Kendrick Serratos wanted to be a cop since he was little. On Friday, the 14-year-old took a first step toward that goal -- by playing a delinquent on stage.
Kendrick and fellow Southridge High student Gerardo Fernandez played a pair of teens who get busted for stealing beer and smoking pot in a skit performed at Columbia Basin College.
The guys putting the cuffs on them weren't actors, though -- they were among the 70 volunteers from legal and law enforcement professions who had come to educate students about their careers.
The ninth annual Youth and Justice Forum brought more than 200 students to Pasco's Gjerde Center. The forum was open to any student from Educational Service District 123, which covers the southeast part of Washington from Prosser to Connell.
The Washington Minority and Justice Commission, which exists to erase racial and ethnic bias in the court system, was one of the main sponsors of the event, but the forum reached out to more than the ethnic minority students.
"It's for any student who is interested in a career in the justice system," said Sal Mendoza, a Kennewick attorney and one of the main organizers.
Students had to apply for a spot at the free event featuring judges, lawyers, police, court stenographers and interpreters. Interest was strong -- organizers had to turn away 50 to 100 kids who sent in their forms too late, Mendoza said.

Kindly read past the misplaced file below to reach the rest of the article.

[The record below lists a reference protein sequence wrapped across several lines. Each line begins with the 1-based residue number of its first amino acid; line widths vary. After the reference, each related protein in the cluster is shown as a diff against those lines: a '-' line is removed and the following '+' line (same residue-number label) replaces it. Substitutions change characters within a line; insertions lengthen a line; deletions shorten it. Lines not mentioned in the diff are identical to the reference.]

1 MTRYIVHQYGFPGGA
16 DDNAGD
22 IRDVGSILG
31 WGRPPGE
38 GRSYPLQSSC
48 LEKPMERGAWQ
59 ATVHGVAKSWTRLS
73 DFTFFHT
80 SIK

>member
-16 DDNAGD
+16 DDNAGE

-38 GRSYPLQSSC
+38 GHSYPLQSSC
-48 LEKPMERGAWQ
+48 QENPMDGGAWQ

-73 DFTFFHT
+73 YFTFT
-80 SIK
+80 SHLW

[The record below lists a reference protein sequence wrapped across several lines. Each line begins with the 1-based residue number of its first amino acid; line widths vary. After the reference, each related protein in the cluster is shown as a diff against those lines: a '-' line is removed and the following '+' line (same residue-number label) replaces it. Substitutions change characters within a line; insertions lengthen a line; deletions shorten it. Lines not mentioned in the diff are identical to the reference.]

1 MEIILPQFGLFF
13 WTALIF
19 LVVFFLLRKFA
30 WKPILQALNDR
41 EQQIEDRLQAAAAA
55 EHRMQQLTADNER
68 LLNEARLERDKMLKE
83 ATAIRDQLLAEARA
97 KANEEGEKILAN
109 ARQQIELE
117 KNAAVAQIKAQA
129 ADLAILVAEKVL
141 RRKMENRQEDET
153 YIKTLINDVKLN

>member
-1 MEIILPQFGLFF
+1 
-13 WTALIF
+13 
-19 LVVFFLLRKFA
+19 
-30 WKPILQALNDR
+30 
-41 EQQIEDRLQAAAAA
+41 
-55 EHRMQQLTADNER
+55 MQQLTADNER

The daylong event featured workshops and talks by legal professionals, and a couple of speeches by high-ranking lawyers.
Mid-morning, State Attorney General Rob McKenna spoke to the students from the CBC stage. And a few hours before, U.S. Supreme Court Justice Sonia Sotomayor gave the opening speech on a video screen in the auditorium.
Mendoza flew to Washington, D.C., to record her earlier this year. "It took two years to get that done," he said with a grin. "Emails, letters, phone calls and being told, 'No.' But I wanted the kids to start thinking bigger."
That also was the intent of a group of legal pros who spoke about how they made it to their well-paid jobs from humble beginnings.
Kennewick attorney Gloria Ochoa told the crowd that her parents were farmworkers while she was growing up in Pasco. She went to CBC and Washington State University Tri-Cities while working full-time jobs and being a single mom.
She had always dreamed of going to law school at Gonzaga University, she said. Ochoa ended up at the University of Idaho, because it was cheaper and they had day care for her child.
It was a struggle, but she is been a successful attorney for 10 years now, she said.
Next year, Ochoa is going to Gonzaga -- as an adjunct law professor.
Tales like hers struck a chord with the students.
"I'm really low-income," said Topacio Guajardo, a senior at Othello High School. "They were telling a story on our level -- if you actually try, you can get there."
Kendrick and Gerardo, the two students playing the bad guys in the skit, said they would be the first in their families to go into law enforcement.
Kendrick's parents work in the fields and never had the opportunities he has now, he said. Even though the work he is choosing could be dangerous, "They're happy about the choice I'm making," Kendrick said.
Gerardo, a senior who is going to CBC next year for a criminal justice degree, said he thinks about the danger, too. But any fears he might have are outweighed by conviction.
"If I can be helping a good cause, that'd be cool," Gerardo said.